The UE600 has a source matching caveat, however – it prefers sources with very low output impedance. The Flux In-Ear Pro is less sensitive and has higher impedance, sounding more consistent between sources – a definite plus for gamers and others planning to use them with a variety of audio devices.

VSonic VC1000 ($137)

VSonic’s dual-driver monitor is a bright and crisp-sounding affair, offering a major sonic contrast to the warmer, smoother Flux In-Ear Pro. Compared to the impossibly tight VC1000, the Flux Pro sounds bassier and boomier, with a warmer tone and poorer clarity, especially in the midrange. The VC1000 also provides quite a lot more treble energy at the expense of being very unforgiving when it comes to sibilance and harshness. The Flux Pro, while more dull-sounding, sounds a lot smoother and doesn’t butcher poorly-mastered tracks.

Value (8.5/10) – The SteelSeries Flux In-Ear Pro is a solid single-armature earphone that accomplishes what it sets out to do, providing a balanced and accurate audio experience with a feature set that also makes it suitable for gaming. The over-the-ear form factor is comfortable and unobtrusive and the included PC headset adapter is a nice touch – I’ve only seen one other higher-end earphone ship with one (the MEElec A161P). Overall, while the Flux In-Ear Pro may not be as shockingly good a value as the regular Flux, it certainly delivers solid audio performance while asking little in the way of concessions.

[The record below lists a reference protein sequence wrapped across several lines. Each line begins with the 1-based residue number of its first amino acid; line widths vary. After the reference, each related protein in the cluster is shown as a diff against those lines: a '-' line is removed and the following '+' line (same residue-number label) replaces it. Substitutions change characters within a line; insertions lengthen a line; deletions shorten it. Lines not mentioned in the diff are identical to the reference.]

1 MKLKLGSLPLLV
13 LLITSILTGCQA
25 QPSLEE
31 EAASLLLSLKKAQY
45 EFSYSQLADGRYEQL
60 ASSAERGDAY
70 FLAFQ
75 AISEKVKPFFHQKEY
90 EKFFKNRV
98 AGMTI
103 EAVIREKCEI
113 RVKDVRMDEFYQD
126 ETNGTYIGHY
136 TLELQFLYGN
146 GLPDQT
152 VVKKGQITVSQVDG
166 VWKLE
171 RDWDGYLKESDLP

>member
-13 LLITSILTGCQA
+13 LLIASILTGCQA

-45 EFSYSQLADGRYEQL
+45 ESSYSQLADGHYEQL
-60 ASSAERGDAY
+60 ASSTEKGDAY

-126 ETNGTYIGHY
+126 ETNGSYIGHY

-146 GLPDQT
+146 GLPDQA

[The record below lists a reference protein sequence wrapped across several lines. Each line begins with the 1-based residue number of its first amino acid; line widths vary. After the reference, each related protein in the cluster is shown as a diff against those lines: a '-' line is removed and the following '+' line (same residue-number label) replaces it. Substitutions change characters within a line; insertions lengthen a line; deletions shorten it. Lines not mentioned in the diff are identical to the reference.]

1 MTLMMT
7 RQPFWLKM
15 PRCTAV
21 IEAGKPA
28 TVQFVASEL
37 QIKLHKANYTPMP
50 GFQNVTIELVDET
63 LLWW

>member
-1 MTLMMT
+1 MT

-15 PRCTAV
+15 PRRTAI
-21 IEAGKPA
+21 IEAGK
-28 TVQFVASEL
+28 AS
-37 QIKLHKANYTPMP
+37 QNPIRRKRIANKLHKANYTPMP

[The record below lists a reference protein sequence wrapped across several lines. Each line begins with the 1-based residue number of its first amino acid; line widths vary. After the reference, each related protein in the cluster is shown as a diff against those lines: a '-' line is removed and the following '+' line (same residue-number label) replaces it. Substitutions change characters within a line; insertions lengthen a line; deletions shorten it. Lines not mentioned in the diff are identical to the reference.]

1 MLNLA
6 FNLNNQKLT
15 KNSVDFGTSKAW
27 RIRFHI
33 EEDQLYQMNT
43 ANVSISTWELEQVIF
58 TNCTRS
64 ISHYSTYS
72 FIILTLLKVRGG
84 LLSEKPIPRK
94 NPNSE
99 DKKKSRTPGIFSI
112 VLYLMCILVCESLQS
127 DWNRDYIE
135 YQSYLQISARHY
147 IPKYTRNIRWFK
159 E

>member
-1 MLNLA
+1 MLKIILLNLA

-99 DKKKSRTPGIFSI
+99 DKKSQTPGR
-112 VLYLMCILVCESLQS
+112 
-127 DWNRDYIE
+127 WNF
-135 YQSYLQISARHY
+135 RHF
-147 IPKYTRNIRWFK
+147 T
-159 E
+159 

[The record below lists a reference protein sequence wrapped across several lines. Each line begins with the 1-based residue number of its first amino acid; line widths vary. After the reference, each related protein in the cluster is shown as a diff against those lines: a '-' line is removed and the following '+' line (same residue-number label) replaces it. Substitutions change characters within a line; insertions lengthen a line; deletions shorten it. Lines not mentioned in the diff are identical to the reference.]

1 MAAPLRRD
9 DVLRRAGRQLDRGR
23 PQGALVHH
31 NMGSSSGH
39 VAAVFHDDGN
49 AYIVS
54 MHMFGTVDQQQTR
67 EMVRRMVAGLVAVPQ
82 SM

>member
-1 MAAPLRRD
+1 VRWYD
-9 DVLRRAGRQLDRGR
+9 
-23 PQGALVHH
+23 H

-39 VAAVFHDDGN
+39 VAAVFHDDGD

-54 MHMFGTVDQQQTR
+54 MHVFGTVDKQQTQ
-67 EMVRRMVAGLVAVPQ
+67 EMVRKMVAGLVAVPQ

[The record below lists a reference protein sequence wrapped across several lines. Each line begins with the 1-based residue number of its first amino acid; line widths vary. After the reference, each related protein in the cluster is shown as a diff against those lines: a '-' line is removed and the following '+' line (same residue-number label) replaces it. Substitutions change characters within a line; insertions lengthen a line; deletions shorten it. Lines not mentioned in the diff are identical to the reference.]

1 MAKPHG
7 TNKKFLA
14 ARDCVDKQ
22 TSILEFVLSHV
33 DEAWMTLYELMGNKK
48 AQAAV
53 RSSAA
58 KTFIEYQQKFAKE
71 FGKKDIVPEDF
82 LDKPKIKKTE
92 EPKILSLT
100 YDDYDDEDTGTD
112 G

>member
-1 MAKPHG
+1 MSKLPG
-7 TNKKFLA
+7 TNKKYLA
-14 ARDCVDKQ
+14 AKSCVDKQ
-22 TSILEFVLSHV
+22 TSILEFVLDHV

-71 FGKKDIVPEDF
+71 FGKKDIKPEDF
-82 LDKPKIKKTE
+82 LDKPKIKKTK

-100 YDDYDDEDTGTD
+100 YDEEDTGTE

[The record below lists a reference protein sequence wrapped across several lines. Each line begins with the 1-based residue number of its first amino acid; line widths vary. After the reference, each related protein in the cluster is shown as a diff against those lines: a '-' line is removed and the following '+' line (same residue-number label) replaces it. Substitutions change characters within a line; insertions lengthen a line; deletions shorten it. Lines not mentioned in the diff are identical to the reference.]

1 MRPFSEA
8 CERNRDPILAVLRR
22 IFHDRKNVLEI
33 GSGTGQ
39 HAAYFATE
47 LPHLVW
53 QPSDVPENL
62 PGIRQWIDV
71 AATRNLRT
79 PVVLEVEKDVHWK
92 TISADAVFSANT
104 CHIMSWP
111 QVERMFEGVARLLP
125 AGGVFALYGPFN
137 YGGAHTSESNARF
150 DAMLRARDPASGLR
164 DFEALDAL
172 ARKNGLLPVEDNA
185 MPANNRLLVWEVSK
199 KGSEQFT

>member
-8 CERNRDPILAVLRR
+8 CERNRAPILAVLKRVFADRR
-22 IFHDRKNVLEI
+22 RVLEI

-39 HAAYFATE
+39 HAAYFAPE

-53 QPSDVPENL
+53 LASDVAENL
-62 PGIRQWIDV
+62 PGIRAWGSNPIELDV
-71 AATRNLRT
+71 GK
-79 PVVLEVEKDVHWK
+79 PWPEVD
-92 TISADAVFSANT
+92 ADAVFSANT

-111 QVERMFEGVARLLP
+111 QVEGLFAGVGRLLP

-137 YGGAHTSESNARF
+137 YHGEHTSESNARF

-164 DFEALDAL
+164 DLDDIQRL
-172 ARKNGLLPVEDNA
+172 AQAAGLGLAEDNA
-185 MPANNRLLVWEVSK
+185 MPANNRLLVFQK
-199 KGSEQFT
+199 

Pros: Comfortable form factor; good overall sound quality; PC- and smartphone-compatible
Cons: Cable-down wear requires swapping left and right channels


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About Author

Living in the fast-paced city of Los Angeles, ljokerl has been using portable audio gear to deal with lengthy commutes for the better part of a decade. He spends much of his time listening to music and occasionally writes portable audio reviews across several enthusiast sites, focusing mostly on in-ear earphones.

12 Comments

  1. Legionarius on

    Curious as to whether or not you would still mostly recommend the Flux over the Flux Pros when the Pros are currently $79 (instead of 100). Are any performance gains worth the $30? Not a huge amount of cash mind you, just curious.